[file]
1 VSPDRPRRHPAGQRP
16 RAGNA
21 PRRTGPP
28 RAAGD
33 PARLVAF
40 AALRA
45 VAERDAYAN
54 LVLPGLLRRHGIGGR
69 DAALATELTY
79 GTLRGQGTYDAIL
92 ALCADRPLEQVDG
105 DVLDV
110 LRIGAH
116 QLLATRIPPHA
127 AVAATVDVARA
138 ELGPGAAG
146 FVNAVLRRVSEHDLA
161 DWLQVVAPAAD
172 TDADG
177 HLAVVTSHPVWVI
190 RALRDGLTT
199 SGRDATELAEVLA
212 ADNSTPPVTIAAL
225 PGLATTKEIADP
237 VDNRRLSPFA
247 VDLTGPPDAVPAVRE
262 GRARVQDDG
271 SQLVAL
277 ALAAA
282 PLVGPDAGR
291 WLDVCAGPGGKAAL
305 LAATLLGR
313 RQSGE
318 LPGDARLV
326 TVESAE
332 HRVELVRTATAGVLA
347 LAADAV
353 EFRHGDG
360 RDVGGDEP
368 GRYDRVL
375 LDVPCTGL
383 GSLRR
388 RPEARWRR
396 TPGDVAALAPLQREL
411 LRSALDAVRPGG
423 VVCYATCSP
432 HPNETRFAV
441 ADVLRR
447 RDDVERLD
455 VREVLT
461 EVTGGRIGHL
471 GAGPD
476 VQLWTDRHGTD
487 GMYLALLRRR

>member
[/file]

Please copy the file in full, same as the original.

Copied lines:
1 VSPDRPRRHPAGQRP
16 RAGNA
21 PRRTGPP
28 RAAGD
33 PARLVAF
40 AALRA
45 VAERDAYAN
54 LVLPGLLRRHGIGGR
69 DAALATELTY
79 GTLRGQGTYDAIL
92 ALCADRPLEQVDG
105 DVLDV
110 LRIGAH
116 QLLATRIPPHA
127 AVAATVDVARA
138 ELGPGAAG
146 FVNAVLRRVSEHDLA
161 DWLQVVAPAAD
172 TDADG
177 HLAVVTSHPVWVI
190 RALRDGLTT
199 SGRDATELAEVLA
212 ADNSTPPVTIAAL
225 PGLATTKEIADP
237 VDNRRLSPFA
247 VDLTGPPDAVPAVRE
262 GRARVQDDG
271 SQLVAL
277 ALAAA
282 PLVGPDAGR
291 WLDVCAGPGGKAAL
305 LAATLLGR
313 RQSGE
318 LPGDARLV
326 TVESAE
332 HRVELVRTATAGVLA
347 LAADAV
353 EFRHGDG
360 RDVGGDEP
368 GRYDRVL
375 LDVPCTGL
383 GSLRR
388 RPEARWRR
396 TPGDVAALAPLQREL
411 LRSALDAVRPGG
423 VVCYATCSP
432 HPNETRFAV
441 ADVLRR
447 RDDVERLD
455 VREVLT
461 EVTGGRIGHL
471 GAGPD
476 VQLWTDRHGTD
487 GMYLALLRRR

>member